Writer Cristina Goyanes' wearable fitness tracker helped her reconnect with her body and feel more empowered, but only after she stopped letting all that info boss her around.
A decade of dominance doesn't stop Kerri Walsh Jennings from trying new ways to train. She's mixing in running and protein shakes on the road to Rio.
Since her husband's death, Alicia Shay has welcomed fellow runners at her home, building a community that has helped her get ready to race again.
With the world watching, Shalane Flanagan trains to make a statement at her hometown race, the Boston Marathon.
For veteran snowboarder Hana Beaman, the real adrenaline rush comes from finding the perfect item at a second-hand shop.
Bobsled brakeman Emily Azevedo established a pen pal program, enlisting her fellow athletes to help connect with and inspire kids.
Snowboarder Elena Hight stays healthy in mind and body by preparing her own meals, with a focus on vegetarian, vegan and raw foods.
Whiskers on kittens? Some of her favorite things. Ski jumper Jessica Jerome talks about how cats soothe her soul and keep her grounded.
When Olympic skiing champion Julia Mancuso isn't on the slopes, you can find her in the ocean indulging her favorite new passion, free diving, and adding to her beloved shell collection.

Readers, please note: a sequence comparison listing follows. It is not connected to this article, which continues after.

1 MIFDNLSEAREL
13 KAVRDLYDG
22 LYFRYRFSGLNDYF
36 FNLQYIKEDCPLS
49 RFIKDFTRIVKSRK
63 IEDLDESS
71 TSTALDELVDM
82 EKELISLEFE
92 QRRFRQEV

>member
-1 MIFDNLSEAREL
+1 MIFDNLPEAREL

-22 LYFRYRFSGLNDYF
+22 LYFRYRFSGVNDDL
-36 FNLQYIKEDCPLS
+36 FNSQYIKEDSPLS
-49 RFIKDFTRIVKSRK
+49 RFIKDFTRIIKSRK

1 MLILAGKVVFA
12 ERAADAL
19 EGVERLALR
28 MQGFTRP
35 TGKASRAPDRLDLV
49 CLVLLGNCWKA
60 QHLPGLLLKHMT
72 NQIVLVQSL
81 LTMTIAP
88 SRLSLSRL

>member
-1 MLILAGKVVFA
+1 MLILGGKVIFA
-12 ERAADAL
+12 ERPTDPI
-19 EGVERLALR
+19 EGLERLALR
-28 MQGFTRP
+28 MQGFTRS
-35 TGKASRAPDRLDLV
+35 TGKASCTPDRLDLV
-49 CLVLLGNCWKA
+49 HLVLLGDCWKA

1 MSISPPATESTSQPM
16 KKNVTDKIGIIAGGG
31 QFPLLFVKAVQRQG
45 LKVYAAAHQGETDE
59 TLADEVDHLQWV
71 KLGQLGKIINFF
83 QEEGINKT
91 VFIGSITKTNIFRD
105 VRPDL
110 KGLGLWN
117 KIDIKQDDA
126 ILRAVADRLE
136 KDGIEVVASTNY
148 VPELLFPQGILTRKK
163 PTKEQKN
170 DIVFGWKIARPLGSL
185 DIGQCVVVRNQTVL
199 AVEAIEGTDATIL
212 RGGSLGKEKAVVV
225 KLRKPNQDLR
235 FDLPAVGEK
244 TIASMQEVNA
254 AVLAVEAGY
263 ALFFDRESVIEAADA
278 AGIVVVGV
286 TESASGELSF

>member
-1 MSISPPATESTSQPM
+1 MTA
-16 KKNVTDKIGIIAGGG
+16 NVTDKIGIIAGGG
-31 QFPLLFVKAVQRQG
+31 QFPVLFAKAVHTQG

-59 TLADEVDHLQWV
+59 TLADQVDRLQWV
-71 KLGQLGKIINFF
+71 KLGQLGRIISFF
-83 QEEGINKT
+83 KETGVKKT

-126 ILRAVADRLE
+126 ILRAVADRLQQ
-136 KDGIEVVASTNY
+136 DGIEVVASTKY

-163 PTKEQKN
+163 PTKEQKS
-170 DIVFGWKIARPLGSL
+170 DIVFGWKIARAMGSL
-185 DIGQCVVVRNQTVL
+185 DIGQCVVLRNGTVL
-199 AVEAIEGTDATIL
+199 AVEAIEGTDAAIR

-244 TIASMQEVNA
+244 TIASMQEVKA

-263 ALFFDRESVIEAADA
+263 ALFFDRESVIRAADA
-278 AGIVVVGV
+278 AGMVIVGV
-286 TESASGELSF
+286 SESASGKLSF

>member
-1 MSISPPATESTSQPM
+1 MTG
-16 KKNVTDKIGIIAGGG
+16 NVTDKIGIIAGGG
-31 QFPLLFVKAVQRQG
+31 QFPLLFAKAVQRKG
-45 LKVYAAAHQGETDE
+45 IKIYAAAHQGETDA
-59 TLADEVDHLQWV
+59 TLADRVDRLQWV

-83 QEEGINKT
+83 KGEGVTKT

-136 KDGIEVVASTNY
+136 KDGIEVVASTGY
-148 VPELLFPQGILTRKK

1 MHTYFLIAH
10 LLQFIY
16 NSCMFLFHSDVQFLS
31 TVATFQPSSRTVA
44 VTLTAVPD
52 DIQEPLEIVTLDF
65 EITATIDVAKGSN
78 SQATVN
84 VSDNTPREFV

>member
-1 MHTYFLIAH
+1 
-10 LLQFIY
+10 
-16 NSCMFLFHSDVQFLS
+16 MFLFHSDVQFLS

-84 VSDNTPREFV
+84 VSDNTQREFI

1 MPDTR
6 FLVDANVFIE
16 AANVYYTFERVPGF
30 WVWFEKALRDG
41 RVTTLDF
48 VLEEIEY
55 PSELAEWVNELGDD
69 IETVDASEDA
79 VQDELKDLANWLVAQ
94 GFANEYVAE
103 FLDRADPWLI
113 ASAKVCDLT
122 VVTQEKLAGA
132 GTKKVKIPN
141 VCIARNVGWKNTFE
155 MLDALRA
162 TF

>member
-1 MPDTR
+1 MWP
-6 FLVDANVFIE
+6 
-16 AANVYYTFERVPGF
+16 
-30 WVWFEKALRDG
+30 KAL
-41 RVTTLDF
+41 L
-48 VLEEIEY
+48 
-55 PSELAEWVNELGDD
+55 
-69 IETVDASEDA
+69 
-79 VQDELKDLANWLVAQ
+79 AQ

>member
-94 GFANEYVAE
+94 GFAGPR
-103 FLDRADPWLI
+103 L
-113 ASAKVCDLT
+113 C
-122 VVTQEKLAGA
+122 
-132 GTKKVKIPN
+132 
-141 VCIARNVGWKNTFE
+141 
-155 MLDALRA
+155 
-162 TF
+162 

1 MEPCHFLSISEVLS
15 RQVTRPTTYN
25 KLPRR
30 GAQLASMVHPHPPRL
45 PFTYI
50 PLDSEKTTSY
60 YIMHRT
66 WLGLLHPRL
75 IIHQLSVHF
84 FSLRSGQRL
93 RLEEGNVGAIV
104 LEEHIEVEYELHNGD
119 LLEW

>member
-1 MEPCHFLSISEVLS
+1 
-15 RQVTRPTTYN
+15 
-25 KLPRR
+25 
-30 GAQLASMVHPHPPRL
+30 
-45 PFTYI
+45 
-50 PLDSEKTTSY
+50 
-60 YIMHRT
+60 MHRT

Courtney Conlogue, the third-ranked women's surfer in the world, has a talent and passion for art that she displays right on her surfboards for everyone to see.
Freeskier Angel Collinson, who stars in the Teton Gravity Research film "Way of Life," has turned a childhood love of rocks into a stunning 400-piece collection.
When five-time world surfing champ Stephanie Gilmore isn't making waves in the ocean, she's strumming her guitar as a way to escape.
Georgia Gould, the 2012 Olympic bronze medalist in mountain biking, dishes about backyard treasures and kitchen creations at her Colorado home.
When an undernourished baby deer popped up on her property, Olympic pole vault gold medalist and animal lover Jenn Suhr nursed her back to health.
Despite being beaten by two men with brass knuckles, two-time world racquetball champion Rhonda Rajsich didn't scream or back down. The competitive mindset saved her life.
Angela Madsen thought her life was over when she underwent a paralyzing surgery, but really it had just begun. The disabled athlete has left a slew of world records in her wake.